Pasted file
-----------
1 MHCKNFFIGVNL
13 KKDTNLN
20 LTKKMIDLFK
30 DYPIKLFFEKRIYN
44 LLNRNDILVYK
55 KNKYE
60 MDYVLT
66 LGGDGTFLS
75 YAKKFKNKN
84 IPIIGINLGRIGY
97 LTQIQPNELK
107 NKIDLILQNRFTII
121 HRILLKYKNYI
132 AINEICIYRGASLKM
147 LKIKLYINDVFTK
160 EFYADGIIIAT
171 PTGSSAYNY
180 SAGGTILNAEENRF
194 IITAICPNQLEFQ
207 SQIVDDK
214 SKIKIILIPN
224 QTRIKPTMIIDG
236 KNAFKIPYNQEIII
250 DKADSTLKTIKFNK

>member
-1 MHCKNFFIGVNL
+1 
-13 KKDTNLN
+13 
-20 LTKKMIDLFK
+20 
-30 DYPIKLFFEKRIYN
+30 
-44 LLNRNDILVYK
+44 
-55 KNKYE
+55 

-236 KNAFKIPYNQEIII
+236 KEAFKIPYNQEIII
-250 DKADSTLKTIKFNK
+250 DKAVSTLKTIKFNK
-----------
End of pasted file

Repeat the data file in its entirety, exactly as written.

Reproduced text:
1 MHCKNFFIGVNL
13 KKDTNLN
20 LTKKMIDLFK
30 DYPIKLFFEKRIYN
44 LLNRNDILVYK
55 KNKYE
60 MDYVLT
66 LGGDGTFLS
75 YAKKFKNKN
84 IPIIGINLGRIGY
97 LTQIQPNELK
107 NKIDLILQNRFTII
121 HRILLKYKNYI
132 AINEICIYRGASLKM
147 LKIKLYINDVFTK
160 EFYADGIIIAT
171 PTGSSAYNY
180 SAGGTILNAEENRF
194 IITAICPNQLEFQ
207 SQIVDDK
214 SKIKIILIPN
224 QTRIKPTMIIDG
236 KNAFKIPYNQEIII
250 DKADSTLKTIKFNK

>member
-1 MHCKNFFIGVNL
+1 
-13 KKDTNLN
+13 
-20 LTKKMIDLFK
+20 
-30 DYPIKLFFEKRIYN
+30 
-44 LLNRNDILVYK
+44 
-55 KNKYE
+55 

-236 KNAFKIPYNQEIII
+236 KEAFKIPYNQEIII
-250 DKADSTLKTIKFNK
+250 DKAVSTLKTIKFNK